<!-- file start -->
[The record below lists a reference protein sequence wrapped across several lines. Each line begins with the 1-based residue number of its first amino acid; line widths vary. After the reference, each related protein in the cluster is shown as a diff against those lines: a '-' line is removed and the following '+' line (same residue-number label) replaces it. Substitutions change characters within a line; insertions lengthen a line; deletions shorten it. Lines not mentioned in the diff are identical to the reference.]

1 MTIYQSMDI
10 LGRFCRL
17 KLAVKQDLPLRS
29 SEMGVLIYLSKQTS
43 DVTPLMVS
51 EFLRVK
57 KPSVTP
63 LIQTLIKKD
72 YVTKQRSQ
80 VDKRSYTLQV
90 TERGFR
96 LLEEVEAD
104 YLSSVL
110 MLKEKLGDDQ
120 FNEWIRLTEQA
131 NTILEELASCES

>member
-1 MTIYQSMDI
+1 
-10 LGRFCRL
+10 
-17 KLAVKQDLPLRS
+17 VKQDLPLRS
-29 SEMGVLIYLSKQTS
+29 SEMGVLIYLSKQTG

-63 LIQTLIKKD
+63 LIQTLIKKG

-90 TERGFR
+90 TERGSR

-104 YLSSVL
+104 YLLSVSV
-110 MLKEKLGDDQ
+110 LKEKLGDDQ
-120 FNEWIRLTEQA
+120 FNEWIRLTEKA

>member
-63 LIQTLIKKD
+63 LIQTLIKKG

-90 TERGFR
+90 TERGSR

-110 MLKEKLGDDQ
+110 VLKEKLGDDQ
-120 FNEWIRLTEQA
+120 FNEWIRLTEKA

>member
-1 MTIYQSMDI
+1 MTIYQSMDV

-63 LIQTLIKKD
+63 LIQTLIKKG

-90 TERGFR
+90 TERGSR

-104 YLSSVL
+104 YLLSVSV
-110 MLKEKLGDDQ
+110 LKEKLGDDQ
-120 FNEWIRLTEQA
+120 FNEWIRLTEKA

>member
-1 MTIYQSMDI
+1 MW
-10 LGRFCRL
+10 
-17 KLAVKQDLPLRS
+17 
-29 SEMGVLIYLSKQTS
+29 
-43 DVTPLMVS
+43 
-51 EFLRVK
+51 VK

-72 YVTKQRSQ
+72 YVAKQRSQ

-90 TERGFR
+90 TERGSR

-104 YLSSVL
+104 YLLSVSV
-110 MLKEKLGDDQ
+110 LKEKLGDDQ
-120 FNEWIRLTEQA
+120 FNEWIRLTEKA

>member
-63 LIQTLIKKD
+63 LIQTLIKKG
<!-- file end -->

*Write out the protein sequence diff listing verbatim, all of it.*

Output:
[The record below lists a reference protein sequence wrapped across several lines. Each line begins with the 1-based residue number of its first amino acid; line widths vary. After the reference, each related protein in the cluster is shown as a diff against those lines: a '-' line is removed and the following '+' line (same residue-number label) replaces it. Substitutions change characters within a line; insertions lengthen a line; deletions shorten it. Lines not mentioned in the diff are identical to the reference.]

1 MTIYQSMDI
10 LGRFCRL
17 KLAVKQDLPLRS
29 SEMGVLIYLSKQTS
43 DVTPLMVS
51 EFLRVK
57 KPSVTP
63 LIQTLIKKD
72 YVTKQRSQ
80 VDKRSYTLQV
90 TERGFR
96 LLEEVEAD
104 YLSSVL
110 MLKEKLGDDQ
120 FNEWIRLTEQA
131 NTILEELASCES

>member
-1 MTIYQSMDI
+1 
-10 LGRFCRL
+10 
-17 KLAVKQDLPLRS
+17 VKQDLPLRS
-29 SEMGVLIYLSKQTS
+29 SEMGVLIYLSKQTG

-63 LIQTLIKKD
+63 LIQTLIKKG

-90 TERGFR
+90 TERGSR

-104 YLSSVL
+104 YLLSVSV
-110 MLKEKLGDDQ
+110 LKEKLGDDQ
-120 FNEWIRLTEQA
+120 FNEWIRLTEKA

>member
-63 LIQTLIKKD
+63 LIQTLIKKG

-90 TERGFR
+90 TERGSR

-110 MLKEKLGDDQ
+110 VLKEKLGDDQ
-120 FNEWIRLTEQA
+120 FNEWIRLTEKA

>member
-1 MTIYQSMDI
+1 MTIYQSMDV

-63 LIQTLIKKD
+63 LIQTLIKKG

-90 TERGFR
+90 TERGSR

-104 YLSSVL
+104 YLLSVSV
-110 MLKEKLGDDQ
+110 LKEKLGDDQ
-120 FNEWIRLTEQA
+120 FNEWIRLTEKA

>member
-1 MTIYQSMDI
+1 MW
-10 LGRFCRL
+10 
-17 KLAVKQDLPLRS
+17 
-29 SEMGVLIYLSKQTS
+29 
-43 DVTPLMVS
+43 
-51 EFLRVK
+51 VK

-72 YVTKQRSQ
+72 YVAKQRSQ

-90 TERGFR
+90 TERGSR

-104 YLSSVL
+104 YLLSVSV
-110 MLKEKLGDDQ
+110 LKEKLGDDQ
-120 FNEWIRLTEQA
+120 FNEWIRLTEKA

>member
-63 LIQTLIKKD
+63 LIQTLIKKG